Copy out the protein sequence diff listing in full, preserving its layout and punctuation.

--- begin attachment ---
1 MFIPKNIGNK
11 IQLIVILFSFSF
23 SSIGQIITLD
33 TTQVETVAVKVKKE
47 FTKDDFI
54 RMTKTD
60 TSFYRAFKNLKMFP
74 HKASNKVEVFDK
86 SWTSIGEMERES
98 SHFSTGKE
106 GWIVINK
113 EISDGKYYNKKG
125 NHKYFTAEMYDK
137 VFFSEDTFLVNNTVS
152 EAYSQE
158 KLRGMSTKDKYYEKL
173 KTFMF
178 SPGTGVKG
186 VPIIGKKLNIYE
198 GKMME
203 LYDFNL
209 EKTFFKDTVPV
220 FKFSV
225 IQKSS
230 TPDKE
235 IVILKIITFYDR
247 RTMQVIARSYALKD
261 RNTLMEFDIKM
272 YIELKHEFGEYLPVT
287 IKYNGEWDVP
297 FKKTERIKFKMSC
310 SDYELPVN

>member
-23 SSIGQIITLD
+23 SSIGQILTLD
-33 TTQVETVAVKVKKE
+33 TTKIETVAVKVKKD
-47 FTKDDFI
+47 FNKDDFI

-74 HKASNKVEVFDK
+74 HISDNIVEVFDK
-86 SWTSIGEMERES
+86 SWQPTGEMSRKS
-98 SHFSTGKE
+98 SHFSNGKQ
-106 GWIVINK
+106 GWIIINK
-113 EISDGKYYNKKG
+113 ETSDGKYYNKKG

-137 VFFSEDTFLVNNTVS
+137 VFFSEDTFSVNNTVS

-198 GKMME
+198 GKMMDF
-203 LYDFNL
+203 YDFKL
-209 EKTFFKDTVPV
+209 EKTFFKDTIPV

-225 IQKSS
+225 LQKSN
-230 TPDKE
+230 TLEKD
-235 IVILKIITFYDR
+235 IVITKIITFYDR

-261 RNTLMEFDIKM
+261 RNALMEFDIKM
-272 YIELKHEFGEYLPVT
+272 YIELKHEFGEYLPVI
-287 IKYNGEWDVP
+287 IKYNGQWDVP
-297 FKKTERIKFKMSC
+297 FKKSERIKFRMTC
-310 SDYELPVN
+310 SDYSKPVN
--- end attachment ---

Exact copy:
1 MFIPKNIGNK
11 IQLIVILFSFSF
23 SSIGQIITLD
33 TTQVETVAVKVKKE
47 FTKDDFI
54 RMTKTD
60 TSFYRAFKNLKMFP
74 HKASNKVEVFDK
86 SWTSIGEMERES
98 SHFSTGKE
106 GWIVINK
113 EISDGKYYNKKG
125 NHKYFTAEMYDK
137 VFFSEDTFLVNNTVS
152 EAYSQE
158 KLRGMSTKDKYYEKL
173 KTFMF
178 SPGTGVKG
186 VPIIGKKLNIYE
198 GKMME
203 LYDFNL
209 EKTFFKDTVPV
220 FKFSV
225 IQKSS
230 TPDKE
235 IVILKIITFYDR
247 RTMQVIARSYALKD
261 RNTLMEFDIKM
272 YIELKHEFGEYLPVT
287 IKYNGEWDVP
297 FKKTERIKFKMSC
310 SDYELPVN

>member
-23 SSIGQIITLD
+23 SSIGQILTLD
-33 TTQVETVAVKVKKE
+33 TTKIETVAVKVKKD
-47 FTKDDFI
+47 FNKDDFI

-74 HKASNKVEVFDK
+74 HISDNIVEVFDK
-86 SWTSIGEMERES
+86 SWQPTGEMSRKS
-98 SHFSTGKE
+98 SHFSNGKQ
-106 GWIVINK
+106 GWIIINK
-113 EISDGKYYNKKG
+113 ETSDGKYYNKKG

-137 VFFSEDTFLVNNTVS
+137 VFFSEDTFSVNNTVS

-198 GKMME
+198 GKMMDF
-203 LYDFNL
+203 YDFKL
-209 EKTFFKDTVPV
+209 EKTFFKDTIPV

-225 IQKSS
+225 LQKSN
-230 TPDKE
+230 TLEKD
-235 IVILKIITFYDR
+235 IVITKIITFYDR

-261 RNTLMEFDIKM
+261 RNALMEFDIKM
-272 YIELKHEFGEYLPVT
+272 YIELKHEFGEYLPVI
-287 IKYNGEWDVP
+287 IKYNGQWDVP
-297 FKKTERIKFKMSC
+297 FKKSERIKFRMTC
-310 SDYELPVN
+310 SDYSKPVN